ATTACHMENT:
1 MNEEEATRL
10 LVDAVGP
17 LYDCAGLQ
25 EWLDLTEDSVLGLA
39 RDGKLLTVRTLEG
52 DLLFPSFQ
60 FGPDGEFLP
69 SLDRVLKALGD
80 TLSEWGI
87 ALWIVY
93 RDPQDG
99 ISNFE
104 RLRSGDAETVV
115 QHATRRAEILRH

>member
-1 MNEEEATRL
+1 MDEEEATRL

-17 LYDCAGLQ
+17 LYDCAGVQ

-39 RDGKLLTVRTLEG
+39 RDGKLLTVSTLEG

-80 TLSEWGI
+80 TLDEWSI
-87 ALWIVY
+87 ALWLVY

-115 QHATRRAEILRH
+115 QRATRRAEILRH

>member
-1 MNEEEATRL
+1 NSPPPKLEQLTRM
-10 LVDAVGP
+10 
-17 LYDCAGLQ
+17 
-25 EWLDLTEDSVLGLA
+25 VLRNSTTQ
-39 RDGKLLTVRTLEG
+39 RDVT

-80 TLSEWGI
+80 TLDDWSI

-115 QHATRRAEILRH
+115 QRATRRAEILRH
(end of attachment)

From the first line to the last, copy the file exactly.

1 MNEEEATRL
10 LVDAVGP
17 LYDCAGLQ
25 EWLDLTEDSVLGLA
39 RDGKLLTVRTLEG
52 DLLFPSFQ
60 FGPDGEFLP
69 SLDRVLKALGD
80 TLSEWGI
87 ALWIVY
93 RDPQDG
99 ISNFE
104 RLRSGDAETVV
115 QHATRRAEILRH

>member
-1 MNEEEATRL
+1 MDEEEATRL

-17 LYDCAGLQ
+17 LYDCAGVQ

-39 RDGKLLTVRTLEG
+39 RDGKLLTVSTLEG

-80 TLSEWGI
+80 TLDEWSI
-87 ALWIVY
+87 ALWLVY

-115 QHATRRAEILRH
+115 QRATRRAEILRH

>member
-1 MNEEEATRL
+1 NSPPPKLEQLTRM
-10 LVDAVGP
+10 
-17 LYDCAGLQ
+17 
-25 EWLDLTEDSVLGLA
+25 VLRNSTTQ
-39 RDGKLLTVRTLEG
+39 RDVT

-80 TLSEWGI
+80 TLDDWSI

-115 QHATRRAEILRH
+115 QRATRRAEILRH